Part of the agreement with Turkey should be that, if the process of forming a joint referral of the issue to the International Court of Justice is set in motion, parallelly with the process of figuring out the joint referral, a second goal must be set: the removal of the casus belli in the Turkish National Assembly. Its existence is not only provocative, but through the referral it becomes obsolete even for this very Turkish argument.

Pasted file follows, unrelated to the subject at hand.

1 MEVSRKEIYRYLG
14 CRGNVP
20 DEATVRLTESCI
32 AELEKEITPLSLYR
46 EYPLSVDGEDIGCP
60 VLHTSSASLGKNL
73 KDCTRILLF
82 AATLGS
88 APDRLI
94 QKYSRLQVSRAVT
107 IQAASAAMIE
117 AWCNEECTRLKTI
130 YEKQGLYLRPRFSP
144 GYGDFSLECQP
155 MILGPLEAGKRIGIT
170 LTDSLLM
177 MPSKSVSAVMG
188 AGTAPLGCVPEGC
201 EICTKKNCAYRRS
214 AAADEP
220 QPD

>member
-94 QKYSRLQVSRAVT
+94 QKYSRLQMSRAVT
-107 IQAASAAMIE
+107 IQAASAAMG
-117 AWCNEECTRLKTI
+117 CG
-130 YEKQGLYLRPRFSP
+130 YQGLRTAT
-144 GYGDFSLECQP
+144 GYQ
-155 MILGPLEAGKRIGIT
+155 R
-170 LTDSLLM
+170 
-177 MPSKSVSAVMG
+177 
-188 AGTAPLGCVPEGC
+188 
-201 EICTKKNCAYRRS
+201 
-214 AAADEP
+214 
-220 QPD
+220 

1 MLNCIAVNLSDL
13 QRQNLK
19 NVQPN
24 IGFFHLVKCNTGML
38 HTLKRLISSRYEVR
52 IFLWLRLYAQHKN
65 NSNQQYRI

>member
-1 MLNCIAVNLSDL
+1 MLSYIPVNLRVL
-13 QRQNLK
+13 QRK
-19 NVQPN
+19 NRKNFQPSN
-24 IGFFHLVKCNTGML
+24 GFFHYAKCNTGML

Extreme caution is required in order for the government to avoid repeating one of its mistakes in the maritime zones: losing sight of the rational and legal order of things. It is recalled that, if one chooses the path of the joint referral with the other side and appeals to an International Court of Justice, it follows that they will not be entitled to extend their territorial sea as provided by the rights registered in International Law. The danger lies in the fact that the court shall take into account the distribution of the EEZ between the two sides and the potentially Greek coastal zones from 6 to 12 miles, including the bays. Therefore, the third goal must be the timely preparation of the maritime zones that grant sovereignty over the “non-dry land” and for the required Presidential Decrees to be introduced at the right time. Due diligence is required in preparing the maps to support the EEZ and continental shelf proposal in the event they are submitted to the International Court of Justice, as the court will receive similar maps from Turkey in which the Turkish EEZ will illegally be depicted to include territories currently regarded as gray areas.